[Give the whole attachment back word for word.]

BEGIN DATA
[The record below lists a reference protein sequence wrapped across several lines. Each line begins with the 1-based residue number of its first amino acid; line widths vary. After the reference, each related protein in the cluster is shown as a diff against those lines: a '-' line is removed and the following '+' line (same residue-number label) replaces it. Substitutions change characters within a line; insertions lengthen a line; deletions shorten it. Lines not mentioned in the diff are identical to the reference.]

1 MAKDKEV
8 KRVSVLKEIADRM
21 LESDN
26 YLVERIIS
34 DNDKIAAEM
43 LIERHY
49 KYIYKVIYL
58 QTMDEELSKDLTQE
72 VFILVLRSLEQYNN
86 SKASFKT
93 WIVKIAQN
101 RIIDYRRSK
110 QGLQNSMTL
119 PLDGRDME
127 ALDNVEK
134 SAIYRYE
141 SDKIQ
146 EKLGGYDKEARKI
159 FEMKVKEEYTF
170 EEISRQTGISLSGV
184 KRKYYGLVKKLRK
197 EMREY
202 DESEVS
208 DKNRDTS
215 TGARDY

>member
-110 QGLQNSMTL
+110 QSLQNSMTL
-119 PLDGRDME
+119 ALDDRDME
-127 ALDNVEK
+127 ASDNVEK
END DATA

[The record below lists a reference protein sequence wrapped across several lines. Each line begins with the 1-based residue number of its first amino acid; line widths vary. After the reference, each related protein in the cluster is shown as a diff against those lines: a '-' line is removed and the following '+' line (same residue-number label) replaces it. Substitutions change characters within a line; insertions lengthen a line; deletions shorten it. Lines not mentioned in the diff are identical to the reference.]

1 MAKDKEV
8 KRVSVLKEIADRM
21 LESDN
26 YLVERIIS
34 DNDKIAAEM
43 LIERHY
49 KYIYKVIYL
58 QTMDEELSKDLTQE
72 VFILVLRSLEQYNN
86 SKASFKT
93 WIVKIAQN
101 RIIDYRRSK
110 QGLQNSMTL
119 PLDGRDME
127 ALDNVEK
134 SAIYRYE
141 SDKIQ
146 EKLGGYDKEARKI
159 FEMKVKEEYTF
170 EEISRQTGISLSGV
184 KRKYYGLVKKLRK
197 EMREY
202 DESEVS
208 DKNRDTS
215 TGARDY

>member
-110 QGLQNSMTL
+110 QSLQNSMTL
-119 PLDGRDME
+119 ALDDRDME
-127 ALDNVEK
+127 ASDNVEK